Arsenic (total), Cyanide, Nitrate & nitrite, Nitrate, Nitrite, Selenium (total), Endrin, Lindane, Methoxychlor, Toxaphene, Dalapon, Oxamyl (Vydate), Atrazine, Alachlor (Lasso), 2,4-D, 2,4,5-TP (Silvex), 1,2-Dibromo-3-chloropropane (DBCP), Ethylene dibromide (EDB), o-Dichlorobenzene, p-Dichlorobenzene, 1,2-Dichloropropane, Ethylbenzene

20 Sprawl and Urban Pollutants
(road runoff, lawn pesticides, human waste)

Arsenic (total), Cadmium (total), Copper, Cyanide, Lead (total), Mercury (total inorganic), Nitrate & nitrite, Nitrate, Nitrite, Antimony (total), Lindane, Dalapon, Di(2-Ethylhexyl) adipate, 2,4-D, 2,4,5-TP (Silvex), Benzo[a]pyrene, Dichloromethane (methylene chloride), p-Dichlorobenzene, Tetrachloroethylene, Benzene

46 Industrial Pollutants

Arsenic (total), Barium (total), Cadmium (total), Chromium (total), Cyanide, Lead (total), Mercury (total inorganic), Nitrate & nitrite, Nitrate, Nitrite, Selenium (total), Antimony (total), Beryllium (total), Thallium (total), Asbestos, Lindane, Di(2-Ethylhexyl) adipate, Di(2-ethylhexyl) phthalate, Hexachlorocyclopentadiene, Hexachlorobenzene (HCB), 1,2,4-Trichlorobenzene, cis-1,2-Dichloroethylene, Ethylene dibromide (EDB), Dichloromethane (methylene chloride), p-Dichlorobenzene, Vinyl chloride, 1,1-Dichloroethylene, trans-1,2-Dichloroethylene, 1,2-Dichloroethane, 1,1,1-Trichloroethane, Carbon tetrachloride, 1,2-Dichloropropane, Trichloroethylene, 1,1,2-Trichloroethane, Tetrachloroethylene, Benzene, Toluene, Ethylbenzene, Alpha particle activity (excl radon and uranium), Combined Uranium (mg/L), Combined Radium (-226 & -228), Radium-226, Radium-228, Strontium-90, Combined Uranium (pCi/L), Gross beta particle activity (pCi/L)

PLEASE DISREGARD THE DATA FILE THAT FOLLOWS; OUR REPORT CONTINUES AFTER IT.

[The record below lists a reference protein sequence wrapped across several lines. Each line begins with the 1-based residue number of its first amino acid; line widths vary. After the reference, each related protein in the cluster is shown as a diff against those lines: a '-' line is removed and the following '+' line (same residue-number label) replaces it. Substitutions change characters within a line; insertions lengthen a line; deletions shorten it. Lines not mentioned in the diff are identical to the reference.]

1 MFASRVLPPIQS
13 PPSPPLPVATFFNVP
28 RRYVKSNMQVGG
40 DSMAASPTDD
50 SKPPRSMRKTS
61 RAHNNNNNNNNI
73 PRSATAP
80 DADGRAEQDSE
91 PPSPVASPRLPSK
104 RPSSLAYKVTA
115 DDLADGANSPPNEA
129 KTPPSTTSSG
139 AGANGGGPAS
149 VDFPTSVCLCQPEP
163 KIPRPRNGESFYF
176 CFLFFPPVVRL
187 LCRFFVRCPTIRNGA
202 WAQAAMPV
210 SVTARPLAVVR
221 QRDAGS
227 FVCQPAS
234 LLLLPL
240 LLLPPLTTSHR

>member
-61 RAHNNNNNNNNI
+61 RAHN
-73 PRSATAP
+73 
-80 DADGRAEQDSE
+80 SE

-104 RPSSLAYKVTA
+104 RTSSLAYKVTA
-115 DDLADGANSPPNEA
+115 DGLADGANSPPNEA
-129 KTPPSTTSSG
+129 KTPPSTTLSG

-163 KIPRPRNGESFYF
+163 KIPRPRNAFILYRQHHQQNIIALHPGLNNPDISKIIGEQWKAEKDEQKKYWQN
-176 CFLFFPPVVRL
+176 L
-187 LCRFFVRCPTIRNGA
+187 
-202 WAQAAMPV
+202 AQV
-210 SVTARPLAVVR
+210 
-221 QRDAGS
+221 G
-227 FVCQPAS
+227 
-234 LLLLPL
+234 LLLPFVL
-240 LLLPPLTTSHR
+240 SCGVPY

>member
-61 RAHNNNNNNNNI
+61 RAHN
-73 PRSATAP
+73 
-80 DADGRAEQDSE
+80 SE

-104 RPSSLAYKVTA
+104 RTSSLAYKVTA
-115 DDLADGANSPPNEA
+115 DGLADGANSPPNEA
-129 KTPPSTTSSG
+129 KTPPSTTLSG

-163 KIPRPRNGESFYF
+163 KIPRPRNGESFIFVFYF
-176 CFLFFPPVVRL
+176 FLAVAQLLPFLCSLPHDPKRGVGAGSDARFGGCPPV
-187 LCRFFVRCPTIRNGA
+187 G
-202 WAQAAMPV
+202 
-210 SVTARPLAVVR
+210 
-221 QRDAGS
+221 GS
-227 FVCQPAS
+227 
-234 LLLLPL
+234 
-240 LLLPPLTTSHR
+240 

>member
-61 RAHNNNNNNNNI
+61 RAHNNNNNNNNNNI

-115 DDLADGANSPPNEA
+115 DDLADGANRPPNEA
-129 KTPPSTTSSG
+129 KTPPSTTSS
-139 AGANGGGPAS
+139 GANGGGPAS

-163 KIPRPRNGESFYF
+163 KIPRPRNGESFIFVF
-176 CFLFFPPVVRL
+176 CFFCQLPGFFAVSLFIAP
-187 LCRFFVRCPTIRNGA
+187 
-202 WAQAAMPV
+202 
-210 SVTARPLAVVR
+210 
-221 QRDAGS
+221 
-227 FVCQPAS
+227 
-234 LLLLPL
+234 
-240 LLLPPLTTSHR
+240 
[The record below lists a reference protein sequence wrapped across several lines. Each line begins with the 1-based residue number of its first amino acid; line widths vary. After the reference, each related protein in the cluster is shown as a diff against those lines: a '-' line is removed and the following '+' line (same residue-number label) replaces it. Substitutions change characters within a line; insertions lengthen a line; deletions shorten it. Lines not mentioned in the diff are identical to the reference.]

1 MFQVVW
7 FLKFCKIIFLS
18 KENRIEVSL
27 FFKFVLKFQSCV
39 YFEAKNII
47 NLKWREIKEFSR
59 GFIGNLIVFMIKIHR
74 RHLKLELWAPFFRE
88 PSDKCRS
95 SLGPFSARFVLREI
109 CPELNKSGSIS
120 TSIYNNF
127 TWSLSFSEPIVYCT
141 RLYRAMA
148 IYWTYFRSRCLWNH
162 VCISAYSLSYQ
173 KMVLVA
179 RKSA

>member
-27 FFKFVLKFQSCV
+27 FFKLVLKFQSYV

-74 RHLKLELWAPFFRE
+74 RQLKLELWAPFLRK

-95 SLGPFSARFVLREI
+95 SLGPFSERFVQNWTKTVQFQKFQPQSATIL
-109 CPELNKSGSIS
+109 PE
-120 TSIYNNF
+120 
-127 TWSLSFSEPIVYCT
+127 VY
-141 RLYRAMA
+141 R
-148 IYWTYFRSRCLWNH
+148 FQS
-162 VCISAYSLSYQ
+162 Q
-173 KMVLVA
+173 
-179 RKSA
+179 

13 Water Treatment and Distribution Byproducts
(pipes and fixtures, treatment chemicals and byproducts)

Total trihalomethanes (TTHMs), Total haloacetic acids (HAAs), Chloroform, Bromodichloromethane, Dibromochloromethane, Dichloroacetic acid, Trichloroacetic acid, Monochloroacetic acid, Di(2-ethylhexyl) phthalate, Cadmium (total), Vinyl chloride, Asbestos, Benzo[a]pyrene

18 Naturally Occurring
(naturally present but increased for lands denuded by sprawl, agriculture, or industrial development)